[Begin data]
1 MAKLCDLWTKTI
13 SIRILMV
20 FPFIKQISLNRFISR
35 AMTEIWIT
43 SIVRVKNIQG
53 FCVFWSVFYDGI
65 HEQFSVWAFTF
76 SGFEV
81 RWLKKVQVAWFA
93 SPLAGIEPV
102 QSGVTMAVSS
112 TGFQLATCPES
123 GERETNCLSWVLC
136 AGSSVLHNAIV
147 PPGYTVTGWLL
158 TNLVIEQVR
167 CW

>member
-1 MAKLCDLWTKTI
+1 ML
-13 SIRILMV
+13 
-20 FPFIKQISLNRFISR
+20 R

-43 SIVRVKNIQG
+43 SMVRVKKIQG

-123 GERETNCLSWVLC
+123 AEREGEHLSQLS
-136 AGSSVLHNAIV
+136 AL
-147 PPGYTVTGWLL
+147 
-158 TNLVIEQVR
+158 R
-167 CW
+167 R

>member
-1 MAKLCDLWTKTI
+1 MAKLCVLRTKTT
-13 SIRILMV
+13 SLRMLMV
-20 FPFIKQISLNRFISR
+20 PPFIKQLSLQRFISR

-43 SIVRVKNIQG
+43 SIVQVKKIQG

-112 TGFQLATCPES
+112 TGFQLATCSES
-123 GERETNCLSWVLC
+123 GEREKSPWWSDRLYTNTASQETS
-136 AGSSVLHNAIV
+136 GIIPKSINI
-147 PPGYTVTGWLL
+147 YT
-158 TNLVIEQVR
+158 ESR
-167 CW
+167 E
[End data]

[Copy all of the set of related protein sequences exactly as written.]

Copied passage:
1 MAKLCDLWTKTI
13 SIRILMV
20 FPFIKQISLNRFISR
35 AMTEIWIT
43 SIVRVKNIQG
53 FCVFWSVFYDGI
65 HEQFSVWAFTF
76 SGFEV
81 RWLKKVQVAWFA
93 SPLAGIEPV
102 QSGVTMAVSS
112 TGFQLATCPES
123 GERETNCLSWVLC
136 AGSSVLHNAIV
147 PPGYTVTGWLL
158 TNLVIEQVR
167 CW

>member
-1 MAKLCDLWTKTI
+1 ML
-13 SIRILMV
+13 
-20 FPFIKQISLNRFISR
+20 R

-43 SIVRVKNIQG
+43 SMVRVKKIQG

-123 GERETNCLSWVLC
+123 AEREGEHLSQLS
-136 AGSSVLHNAIV
+136 AL
-147 PPGYTVTGWLL
+147 
-158 TNLVIEQVR
+158 R
-167 CW
+167 R

>member
-1 MAKLCDLWTKTI
+1 MAKLCVLRTKTT
-13 SIRILMV
+13 SLRMLMV
-20 FPFIKQISLNRFISR
+20 PPFIKQLSLQRFISR

-43 SIVRVKNIQG
+43 SIVQVKKIQG

-112 TGFQLATCPES
+112 TGFQLATCSES
-123 GERETNCLSWVLC
+123 GEREKSPWWSDRLYTNTASQETS
-136 AGSSVLHNAIV
+136 GIIPKSINI
-147 PPGYTVTGWLL
+147 YT
-158 TNLVIEQVR
+158 ESR
-167 CW
+167 E